Female genital mutilation is a serious violation of women’s
and children’s rights. 200 million women and girls in the world
have been subjected to genital mutilation, including women and girls
who are nationals of or resident in European countries.
No religious text prescribes female genital mutilation, but
the practice is rooted in the culture and beliefs of the practising
communities. Prevention must lie at the heart of all efforts and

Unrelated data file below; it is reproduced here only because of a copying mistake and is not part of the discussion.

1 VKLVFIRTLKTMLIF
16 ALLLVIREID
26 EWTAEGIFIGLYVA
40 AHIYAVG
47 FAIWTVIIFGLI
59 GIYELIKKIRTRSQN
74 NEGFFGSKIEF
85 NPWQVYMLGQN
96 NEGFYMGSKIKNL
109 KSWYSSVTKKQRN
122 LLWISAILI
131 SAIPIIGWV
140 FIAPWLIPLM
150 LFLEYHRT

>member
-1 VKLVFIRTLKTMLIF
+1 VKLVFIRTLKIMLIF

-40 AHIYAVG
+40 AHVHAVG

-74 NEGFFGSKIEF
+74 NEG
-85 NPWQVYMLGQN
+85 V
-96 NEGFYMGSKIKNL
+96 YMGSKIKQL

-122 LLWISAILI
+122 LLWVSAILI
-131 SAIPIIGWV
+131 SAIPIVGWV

involve all stakeholders: women and men in the practising communities,
grass-roots organisations, social and education services, the police,
the justice system, health-care professionals and asylum services.
Member States must strengthen their legislation, develop awareness-raising,
information and education campaigns, as well as training programmes
for professionals working with women and girls who have been subjected
to or are at risk of being subjected to genital mutilation. Parliaments
must be encouraged to take action to combat this harmful practice
and member States invited to contribute to the achievement of the
United Nations Sustainable Development Goals.